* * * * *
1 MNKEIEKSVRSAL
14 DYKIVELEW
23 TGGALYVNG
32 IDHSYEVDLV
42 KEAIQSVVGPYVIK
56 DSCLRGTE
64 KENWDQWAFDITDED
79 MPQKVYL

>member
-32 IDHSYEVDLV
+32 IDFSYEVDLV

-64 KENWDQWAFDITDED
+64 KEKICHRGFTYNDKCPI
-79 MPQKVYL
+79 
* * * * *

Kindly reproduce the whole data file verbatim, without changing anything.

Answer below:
1 MNKEIEKSVRSAL
14 DYKIVELEW
23 TGGALYVNG
32 IDHSYEVDLV
42 KEAIQSVVGPYVIK
56 DSCLRGTE
64 KENWDQWAFDITDED
79 MPQKVYL

>member
-32 IDHSYEVDLV
+32 IDFSYEVDLV

-64 KENWDQWAFDITDED
+64 KEKICHRGFTYNDKCPI
-79 MPQKVYL
+79 